For the eighth consecutive year SeeNews, business news and market intelligence provider for Southeast Europe (SEE), is publishing its ranking of the biggest companies, banks and insurers in the region.
Apart from the flagship ranking of the largest non-financial companies by total revenue, the SeeNews SEE Top 100 ranking includes sub-rankings of the most profitable companies, the most dynamic companies, the biggest loss-makers, the most successful industries and the companies with the biggest revenue per capita. These are complemented by analyses of the trends on some of the most vibrant economic sectors contributed by industry experts, and interviews with the chart-toppers and market-movers.Economic growth in Southeast Europe in 2014, with the notable exception of Romania, remained muted amid sluggish consumer spending, downsized company investments, dampened lending, long-delayed structural reforms and political instability. Despite the stronger-than-expected recovery of the European Union, exports stayed low and foreign direct investments dried up. Falling oil prices managed to only partially offset the negative balance. Geopolitical problems continued to exert pressure on the economies in the region as they remained heavily exposed to Russia and strongly depended on Russian gas. Devastating floods in the Western Balkans affected the energy and agriculture sectors. Regulatory volatility and a large grey economy continued to eat away at the companies’ financial results, as the shortage of skilled workers and reluctance to embrace innovations further limited their competitiveness.
This largely gloomy picture is mirrored in the results of the companies in the SEE Top 100 ranking. Their total revenue dropped to EUR 100.6 billion, compared to EUR 104 billion reported by the entrants in last year’s ranking. Furthermore, the combined net profit of the region’s biggest 100 companies fell to EUR 2.3 billion against EUR 2.6 billion recorded by the entrants in last year’s ranking.
Almost half of the companies in the ranking, 42, saw their revenues go down. The threshold for entry into the SEE Top 100 ranking fell to EUR 420 million from EUR 458 million a year earlier. The revenues of both the first and the last one in the ranking were lower than they were a year earlier, suggesting that small and big companies alike have been affected by the general downtrend.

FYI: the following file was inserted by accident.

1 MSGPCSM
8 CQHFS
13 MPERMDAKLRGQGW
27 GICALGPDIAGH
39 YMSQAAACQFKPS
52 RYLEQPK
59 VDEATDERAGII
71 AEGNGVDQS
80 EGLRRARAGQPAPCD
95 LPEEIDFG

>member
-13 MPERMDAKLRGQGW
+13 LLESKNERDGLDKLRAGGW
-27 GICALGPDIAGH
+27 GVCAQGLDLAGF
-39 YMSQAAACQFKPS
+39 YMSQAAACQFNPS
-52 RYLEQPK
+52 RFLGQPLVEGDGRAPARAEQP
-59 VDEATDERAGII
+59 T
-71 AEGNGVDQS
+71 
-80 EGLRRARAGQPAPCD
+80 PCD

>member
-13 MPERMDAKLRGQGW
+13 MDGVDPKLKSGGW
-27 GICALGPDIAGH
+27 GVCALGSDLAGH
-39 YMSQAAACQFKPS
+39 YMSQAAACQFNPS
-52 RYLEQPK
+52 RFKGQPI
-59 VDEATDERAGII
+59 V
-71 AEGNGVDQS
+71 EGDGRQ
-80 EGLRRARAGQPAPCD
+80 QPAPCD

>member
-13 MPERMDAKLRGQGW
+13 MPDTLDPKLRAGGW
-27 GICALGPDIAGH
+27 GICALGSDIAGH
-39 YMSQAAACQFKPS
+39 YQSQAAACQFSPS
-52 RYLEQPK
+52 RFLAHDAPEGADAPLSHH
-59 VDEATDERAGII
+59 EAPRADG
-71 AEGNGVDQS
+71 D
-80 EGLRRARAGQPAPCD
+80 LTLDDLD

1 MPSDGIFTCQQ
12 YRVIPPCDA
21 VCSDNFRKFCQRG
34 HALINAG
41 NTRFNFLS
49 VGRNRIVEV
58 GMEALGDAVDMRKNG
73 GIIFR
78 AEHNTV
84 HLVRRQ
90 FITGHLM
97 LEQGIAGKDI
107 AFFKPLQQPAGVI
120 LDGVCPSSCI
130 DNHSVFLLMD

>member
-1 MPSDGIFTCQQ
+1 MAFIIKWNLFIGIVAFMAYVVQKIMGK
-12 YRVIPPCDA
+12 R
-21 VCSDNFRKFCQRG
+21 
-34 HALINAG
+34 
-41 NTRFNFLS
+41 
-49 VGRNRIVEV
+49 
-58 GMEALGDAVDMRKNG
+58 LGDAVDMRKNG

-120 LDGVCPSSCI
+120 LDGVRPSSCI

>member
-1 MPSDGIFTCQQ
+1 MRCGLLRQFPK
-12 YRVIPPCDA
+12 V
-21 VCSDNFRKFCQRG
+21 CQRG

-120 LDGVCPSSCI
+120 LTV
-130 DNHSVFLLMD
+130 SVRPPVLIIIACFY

However, a closer look at the companies’ bottom lines reveals that the negative burden is rather unevenly distributed, with companies operating in the oil and gas industry and electricity taking a harder hit, and automobile and car parts manufacturers faring better than the rest.
The automotive industry’s top performer is Romanian car maker Automobile Dacia, a unit of France’s Renault, which has overtaken OMV Petrom as the biggest company in SEE. In 2014 its total revenue edged up 2.2 percent to EUR 4.25 billion.
Over the past years the automotive industry has been steadily expanding its presence in the SEE Top 100 ranking. The combination of low production costs, skilled workforce and a suitable location that enables access to strategic markets has spurred its growth in SEE.
Five automobile makers, three manufacturers of car parts and two rubber and rubber products makers, whose core business is manufacturing of car tires, made it into this year’s edition of the SEE TOP 100 ranking.
With combined revenues of EUR 40.6 billion, the oil and gas companies continued to dominate the SEE Top 100 ranking. However, their revenue remained flattish, whereas their combined net profit dropped to EUR 263 million from EUR 979 million. The oil and gas sector had 27 representatives in the ranking.
Second in terms of number of representatives in the ranking was the electricity sector, with 18 representatives, followed by wholesale and retail with 17.
Romania, with a population of around 20 million and robust economic performance, stands out as the undisputed market leader in the region, placing 53 companies in the ranking. Slovenia, with 13 representatives, outranked Croatia and Bulgaria which had 11 each. Just like in the previous years, none of the biggest companies in Montenegro, or Moldova made the cut.
Romania in SeeNews SEE TOP 100
Romania stands out as the undisputed market leader in the region, placing 53 companies in the SEE Top 100 ranking with Automobile Dacia climbing up to the top position.
A Romanian company, natural gas producer Romgaz, was the most profitable company among the entrants in the SEE Top 100 ranking, as another five Romanian companies placed among the top ten.
Another Romanian company, a unit of French retailer Auchan, was the most dynamic company among the entrants in the SEE Top 100 chart, after it recorded a surge in revenue of 63.08 percent.
Romania had 21 entries in the Top 100 Banks ranking. Following a 7.04 percent drop in assets to EUR 13.17 billion, Banca Comerciala Romana, a unit of Austria’s Erste, slid to the second place after it topped the ranking for four years in a row.
Romania had 20 entrants in the SEE Top 100 Insurers ranking, one less compared to the previous year. Its highest-ranked insurer was Allianz – Tiriac Asigurari SA at number 6, followed by Omniasig Vienna Insurance Group SA and Astra SA at the seventh and eighth place, respectively.
You can download the eighth edition of SeeNews SEE TOP 100 here: [restrict] SEE TOP 100 2015
Methodology of the SEE TOP 100 ranking
SEE TOP 100 ranks the biggest companies in Southeast Europe by total revenue for the fiscal year ended December 31, 2014. The SEE Top 100 ranking covers non-financial companies registered in Albania, Bosnia and Herzegovina, Bulgaria, Croatia, Macedonia, Moldova, Montenegro, Romania, Serbia and Slovenia. All data is sourced from national commercial registers, stock exchanges, government and corporate websites, industry regulators and companies themselves. The initial pool of companies exceeds 1,200.